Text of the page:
SB2C-4     2,045        Perforated dive flaps, reinforcement.
   SB2C-4E        -        Subvariant of SB2C-4 with centimetric radar.
   SB2C-5       970        More fuel and other changes.
   XSB2C-6        -     2  SB2C-3s rebuilt with Double Wasp.

              6,006        Total Curtiss production.

Fairchild of Canada and the Canadian Car Foundry (CCF) company were also tapped early on to build the Helldiver, with the two companies producing a large quantity of machines. Fairchild Helldivers were given the "SBF" designation, while CCF machines were given the "SBW" designation. Production quantities were as follows, with the corresponding Curtiss-built variant in parenthesis:


   SBF-1 (SB2C-1):     50   Fairchild Canada production.
   SBF-3 (SB2C-3):    150
   SBF-4E (SB2C-4E):  100

   subtotal:          300

   SBW-1 (SB2C-1):     38   Canadian Car Foundry production.
   SBW-1B (SB2C-1C):   28
   SBW-3 (SB2C-3):    413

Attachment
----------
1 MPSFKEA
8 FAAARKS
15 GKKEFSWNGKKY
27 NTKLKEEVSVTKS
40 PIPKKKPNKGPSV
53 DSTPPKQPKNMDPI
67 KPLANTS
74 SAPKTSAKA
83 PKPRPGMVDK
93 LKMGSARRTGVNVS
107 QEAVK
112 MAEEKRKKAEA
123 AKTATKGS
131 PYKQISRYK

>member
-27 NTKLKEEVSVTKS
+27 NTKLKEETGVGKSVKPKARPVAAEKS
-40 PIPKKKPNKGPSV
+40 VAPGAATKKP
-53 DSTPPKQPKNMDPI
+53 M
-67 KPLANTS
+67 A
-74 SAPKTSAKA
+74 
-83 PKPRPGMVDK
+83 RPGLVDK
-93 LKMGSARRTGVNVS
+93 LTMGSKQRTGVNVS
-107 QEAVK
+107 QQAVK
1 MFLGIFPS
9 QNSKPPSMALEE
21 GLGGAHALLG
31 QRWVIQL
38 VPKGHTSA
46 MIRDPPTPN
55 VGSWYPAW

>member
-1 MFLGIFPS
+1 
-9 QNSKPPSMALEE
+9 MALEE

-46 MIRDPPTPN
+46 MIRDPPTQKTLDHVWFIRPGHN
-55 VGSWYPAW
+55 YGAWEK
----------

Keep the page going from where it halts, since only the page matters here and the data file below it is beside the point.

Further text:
SBW-4E (SB2C-4E):  270
   SBW-5 (SB2C-5):     85

   subtotal:          834

                    1,134   Total Canadian production.
                    6,006   Total Curtiss production.

                    7,140   TOTAL HELLDIVER PRODUCTION 

Originally, Canadian production had been in part set up to provide aircraft for Lend-Lease deliveries to US allies. 26 of the 18 SBW-1Bs built by CCF were provided to the Royal Navy Fleet Air Arm for evaluation, with the final report completely rejecting the machine as unsuitable for combat operations. Well-known test pilot Eric Brown, who flew in the evaluation, described the Helldiver with British understatement as "this unpleasant aircraft". The rest of Canadian production ended up in US hands.